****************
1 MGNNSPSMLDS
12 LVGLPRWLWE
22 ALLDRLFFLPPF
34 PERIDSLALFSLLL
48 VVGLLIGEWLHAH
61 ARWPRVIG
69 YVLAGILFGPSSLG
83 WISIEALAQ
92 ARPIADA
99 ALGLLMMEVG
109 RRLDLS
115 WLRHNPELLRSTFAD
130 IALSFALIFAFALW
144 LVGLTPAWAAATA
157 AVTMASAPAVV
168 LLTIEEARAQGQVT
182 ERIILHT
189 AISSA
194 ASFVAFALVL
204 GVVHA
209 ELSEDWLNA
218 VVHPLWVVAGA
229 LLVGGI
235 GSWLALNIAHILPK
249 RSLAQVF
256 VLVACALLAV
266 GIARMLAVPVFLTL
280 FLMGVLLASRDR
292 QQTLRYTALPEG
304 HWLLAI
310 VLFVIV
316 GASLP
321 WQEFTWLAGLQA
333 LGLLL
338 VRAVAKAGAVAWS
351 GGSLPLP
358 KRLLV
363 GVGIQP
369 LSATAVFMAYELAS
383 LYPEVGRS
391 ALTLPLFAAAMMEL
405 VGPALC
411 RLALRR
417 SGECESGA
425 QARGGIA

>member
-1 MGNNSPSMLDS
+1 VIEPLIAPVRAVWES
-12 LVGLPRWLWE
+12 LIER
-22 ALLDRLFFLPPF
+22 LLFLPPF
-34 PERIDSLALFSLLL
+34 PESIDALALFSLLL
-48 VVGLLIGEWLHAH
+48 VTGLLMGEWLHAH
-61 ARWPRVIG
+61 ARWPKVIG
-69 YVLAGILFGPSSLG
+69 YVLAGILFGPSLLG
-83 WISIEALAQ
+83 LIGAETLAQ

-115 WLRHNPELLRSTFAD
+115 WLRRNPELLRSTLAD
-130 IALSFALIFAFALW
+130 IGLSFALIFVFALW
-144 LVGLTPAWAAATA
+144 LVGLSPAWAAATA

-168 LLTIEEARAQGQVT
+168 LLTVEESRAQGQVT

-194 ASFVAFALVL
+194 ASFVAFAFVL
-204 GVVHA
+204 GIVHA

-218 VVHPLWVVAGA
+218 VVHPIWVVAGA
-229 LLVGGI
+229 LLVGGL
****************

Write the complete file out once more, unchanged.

1 MGNNSPSMLDS
12 LVGLPRWLWE
22 ALLDRLFFLPPF
34 PERIDSLALFSLLL
48 VVGLLIGEWLHAH
61 ARWPRVIG
69 YVLAGILFGPSSLG
83 WISIEALAQ
92 ARPIADA
99 ALGLLMMEVG
109 RRLDLS
115 WLRHNPELLRSTFAD
130 IALSFALIFAFALW
144 LVGLTPAWAAATA
157 AVTMASAPAVV
168 LLTIEEARAQGQVT
182 ERIILHT
189 AISSA
194 ASFVAFALVL
204 GVVHA
209 ELSEDWLNA
218 VVHPLWVVAGA
229 LLVGGI
235 GSWLALNIAHILPK
249 RSLAQVF
256 VLVACALLAV
266 GIARMLAVPVFLTL
280 FLMGVLLASRDR
292 QQTLRYTALPEG
304 HWLLAI
310 VLFVIV
316 GASLP
321 WQEFTWLAGLQA
333 LGLLL
338 VRAVAKAGAVAWS
351 GGSLPLP
358 KRLLV
363 GVGIQP
369 LSATAVFMAYELAS
383 LYPEVGRS
391 ALTLPLFAAAMMEL
405 VGPALC
411 RLALRR
417 SGECESGA
425 QARGGIA

>member
-1 MGNNSPSMLDS
+1 VIEPLIAPVRAVWES
-12 LVGLPRWLWE
+12 LIER
-22 ALLDRLFFLPPF
+22 LLFLPPF
-34 PERIDSLALFSLLL
+34 PESIDALALFSLLL
-48 VVGLLIGEWLHAH
+48 VTGLLMGEWLHAH
-61 ARWPRVIG
+61 ARWPKVIG
-69 YVLAGILFGPSSLG
+69 YVLAGILFGPSLLG
-83 WISIEALAQ
+83 LIGAETLAQ

-115 WLRHNPELLRSTFAD
+115 WLRRNPELLRSTLAD
-130 IALSFALIFAFALW
+130 IGLSFALIFVFALW
-144 LVGLTPAWAAATA
+144 LVGLSPAWAAATA

-168 LLTIEEARAQGQVT
+168 LLTVEESRAQGQVT

-194 ASFVAFALVL
+194 ASFVAFAFVL
-204 GVVHA
+204 GIVHA

-218 VVHPLWVVAGA
+218 VVHPIWVVAGA
-229 LLVGGI
+229 LLVGGL